Drugs that are being used to halt puberty in gender-confused youth have been linked to thousands of adult deaths, government data show.

The Food & Drug Administration has recorded thousands of deaths associated with Lupron, a puberty-blocking drug that is routinely used to treat prostate cancer in men and endometriosis in women. Adverse complications related to its use include breast disorders, malignant neoplasms, and psychiatric and nervous disorders. 

Lupron — and other drugs in its class — significantly alters the hormone levels in the body and has been documented to contribute to blood clots and other cardiovascular complications, as well as brittle bones and faulty joints.

Between 2004 and June 30 of this year, the FDA documented 33,478 adverse reactions suffered by patients who took Leuprolide Acetate (Lupron), which is used as a hormone blocker. More than 19,054 reactions were considered “serious,” including 6,056 deaths.

The figure rises when factoring in the total number of adverse reactions logged by the FDA since 1984. In total, there have been 40,764 adverse reactions, 25,513 of those were considered “serious,” among those were 6,370 deaths.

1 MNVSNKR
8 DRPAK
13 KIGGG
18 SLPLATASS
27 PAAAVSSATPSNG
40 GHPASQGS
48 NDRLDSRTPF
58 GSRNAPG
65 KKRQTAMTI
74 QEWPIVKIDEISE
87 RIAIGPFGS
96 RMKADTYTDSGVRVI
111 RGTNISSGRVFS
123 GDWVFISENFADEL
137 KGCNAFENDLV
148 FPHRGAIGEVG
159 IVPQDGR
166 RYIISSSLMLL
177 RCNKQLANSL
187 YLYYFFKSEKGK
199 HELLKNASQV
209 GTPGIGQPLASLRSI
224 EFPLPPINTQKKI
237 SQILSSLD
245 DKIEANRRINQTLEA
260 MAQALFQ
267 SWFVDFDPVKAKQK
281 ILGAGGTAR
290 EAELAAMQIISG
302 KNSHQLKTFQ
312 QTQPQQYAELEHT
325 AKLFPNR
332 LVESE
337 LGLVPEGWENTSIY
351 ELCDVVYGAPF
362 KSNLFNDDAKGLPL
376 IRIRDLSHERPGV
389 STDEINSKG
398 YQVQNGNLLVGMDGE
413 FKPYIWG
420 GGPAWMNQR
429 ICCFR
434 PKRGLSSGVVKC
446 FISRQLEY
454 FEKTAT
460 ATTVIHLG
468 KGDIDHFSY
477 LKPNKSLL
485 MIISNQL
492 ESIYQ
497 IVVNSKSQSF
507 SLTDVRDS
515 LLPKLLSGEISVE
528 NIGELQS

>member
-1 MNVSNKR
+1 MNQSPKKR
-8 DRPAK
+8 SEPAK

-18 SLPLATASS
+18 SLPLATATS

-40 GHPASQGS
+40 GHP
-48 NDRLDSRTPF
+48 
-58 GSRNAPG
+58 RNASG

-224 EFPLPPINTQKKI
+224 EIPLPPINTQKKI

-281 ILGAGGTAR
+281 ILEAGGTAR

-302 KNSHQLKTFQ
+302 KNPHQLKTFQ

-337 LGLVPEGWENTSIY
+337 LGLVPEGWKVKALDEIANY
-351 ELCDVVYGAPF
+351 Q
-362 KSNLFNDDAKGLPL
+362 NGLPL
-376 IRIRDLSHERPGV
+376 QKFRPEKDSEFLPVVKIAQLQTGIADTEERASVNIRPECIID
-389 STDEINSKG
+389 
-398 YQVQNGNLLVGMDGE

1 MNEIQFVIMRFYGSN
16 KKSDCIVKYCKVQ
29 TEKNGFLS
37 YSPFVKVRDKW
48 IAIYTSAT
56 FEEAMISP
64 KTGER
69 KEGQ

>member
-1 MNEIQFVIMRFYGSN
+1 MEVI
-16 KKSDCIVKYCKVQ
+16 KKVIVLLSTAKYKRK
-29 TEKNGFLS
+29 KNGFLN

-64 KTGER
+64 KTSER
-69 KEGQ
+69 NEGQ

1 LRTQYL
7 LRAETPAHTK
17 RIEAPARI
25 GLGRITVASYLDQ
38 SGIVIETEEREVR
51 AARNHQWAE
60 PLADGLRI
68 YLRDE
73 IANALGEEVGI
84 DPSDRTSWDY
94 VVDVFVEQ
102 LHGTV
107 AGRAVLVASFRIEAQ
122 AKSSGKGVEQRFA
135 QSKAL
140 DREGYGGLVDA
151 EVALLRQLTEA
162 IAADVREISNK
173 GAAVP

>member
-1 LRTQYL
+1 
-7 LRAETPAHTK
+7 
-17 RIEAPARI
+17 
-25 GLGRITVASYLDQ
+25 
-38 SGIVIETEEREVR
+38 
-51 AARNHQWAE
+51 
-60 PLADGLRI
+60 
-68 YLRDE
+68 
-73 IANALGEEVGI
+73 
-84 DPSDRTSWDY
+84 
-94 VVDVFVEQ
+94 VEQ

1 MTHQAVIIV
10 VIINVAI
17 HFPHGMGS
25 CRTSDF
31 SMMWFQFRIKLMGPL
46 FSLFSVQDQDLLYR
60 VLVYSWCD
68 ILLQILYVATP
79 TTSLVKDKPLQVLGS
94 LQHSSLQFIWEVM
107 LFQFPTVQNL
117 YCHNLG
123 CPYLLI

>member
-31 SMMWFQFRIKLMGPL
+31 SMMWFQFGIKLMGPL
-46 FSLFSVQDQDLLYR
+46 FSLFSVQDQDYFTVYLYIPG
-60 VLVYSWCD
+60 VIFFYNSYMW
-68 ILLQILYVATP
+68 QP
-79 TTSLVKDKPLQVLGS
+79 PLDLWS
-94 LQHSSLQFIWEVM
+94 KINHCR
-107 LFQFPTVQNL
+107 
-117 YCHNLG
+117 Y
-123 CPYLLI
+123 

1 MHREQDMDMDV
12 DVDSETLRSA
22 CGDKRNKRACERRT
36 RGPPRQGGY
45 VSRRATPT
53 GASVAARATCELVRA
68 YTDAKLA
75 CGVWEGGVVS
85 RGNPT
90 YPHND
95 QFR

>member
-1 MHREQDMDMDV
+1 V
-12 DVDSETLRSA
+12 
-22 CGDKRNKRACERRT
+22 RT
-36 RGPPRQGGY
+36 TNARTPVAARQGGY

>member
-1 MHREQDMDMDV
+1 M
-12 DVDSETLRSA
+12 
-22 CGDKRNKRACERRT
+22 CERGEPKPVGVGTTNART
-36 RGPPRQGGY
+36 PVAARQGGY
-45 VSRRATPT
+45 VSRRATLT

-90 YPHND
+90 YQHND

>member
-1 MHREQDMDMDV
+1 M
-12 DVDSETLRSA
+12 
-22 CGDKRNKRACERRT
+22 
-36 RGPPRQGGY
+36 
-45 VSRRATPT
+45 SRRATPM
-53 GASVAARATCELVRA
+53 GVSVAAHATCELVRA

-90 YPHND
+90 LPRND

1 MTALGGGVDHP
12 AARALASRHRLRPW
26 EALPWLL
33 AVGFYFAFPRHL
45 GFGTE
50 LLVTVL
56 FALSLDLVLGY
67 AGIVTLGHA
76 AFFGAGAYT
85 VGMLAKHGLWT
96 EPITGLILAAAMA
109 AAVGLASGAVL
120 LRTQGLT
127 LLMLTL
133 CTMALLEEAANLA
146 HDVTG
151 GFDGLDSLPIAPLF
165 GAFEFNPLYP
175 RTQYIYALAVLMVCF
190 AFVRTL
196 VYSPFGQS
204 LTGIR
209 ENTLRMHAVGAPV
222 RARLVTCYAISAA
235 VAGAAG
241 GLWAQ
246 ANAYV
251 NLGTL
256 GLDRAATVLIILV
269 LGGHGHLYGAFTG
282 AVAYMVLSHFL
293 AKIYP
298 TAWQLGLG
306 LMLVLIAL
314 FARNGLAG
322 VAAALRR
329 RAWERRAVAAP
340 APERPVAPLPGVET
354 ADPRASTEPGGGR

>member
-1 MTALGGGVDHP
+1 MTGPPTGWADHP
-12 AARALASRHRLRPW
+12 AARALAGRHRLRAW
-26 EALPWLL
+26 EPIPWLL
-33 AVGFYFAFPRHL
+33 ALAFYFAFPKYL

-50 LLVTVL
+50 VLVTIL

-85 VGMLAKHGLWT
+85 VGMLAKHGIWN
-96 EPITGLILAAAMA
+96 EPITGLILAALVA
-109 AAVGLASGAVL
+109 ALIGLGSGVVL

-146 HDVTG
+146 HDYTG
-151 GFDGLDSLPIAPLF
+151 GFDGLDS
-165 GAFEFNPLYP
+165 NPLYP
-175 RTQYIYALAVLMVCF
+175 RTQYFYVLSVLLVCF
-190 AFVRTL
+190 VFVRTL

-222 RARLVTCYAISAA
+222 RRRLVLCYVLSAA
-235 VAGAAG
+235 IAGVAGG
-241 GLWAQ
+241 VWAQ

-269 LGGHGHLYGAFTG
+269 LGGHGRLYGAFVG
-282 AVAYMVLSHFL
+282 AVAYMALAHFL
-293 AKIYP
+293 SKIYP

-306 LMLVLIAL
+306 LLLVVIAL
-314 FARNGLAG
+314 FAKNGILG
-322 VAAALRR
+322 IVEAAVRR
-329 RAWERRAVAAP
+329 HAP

Lupron is being prescribed off-label for use in children who have been diagnosed with gender dysphoria despite the lack of formal FDA approval for that purpose. The drug is clinically approved for treatment of precocious puberty, a condition where children start their pubertal processes at an abnormally early age and the blocker is administered for a short time until the proper age.

When injected into a physically healthy body, the drug interrupts a normally-functioning endocrine system, yielding hypogonadotropic hypogonadism, according to Michael Laidlaw, a Rocklin, California-based endocrinologist. 

“It’s a serious condition that endocrinologists would normally diagnose and treat because it interferes with development, but in [gender dysphoria] cases they’re inducing this disease state,” he said in an interview with the National Catholic Register.

According to the annual report of AbbVie, the company that produces Lupron, sales of the drug were approximately $669 million in 2017 in the United States alone.

Full story at The Christian Post.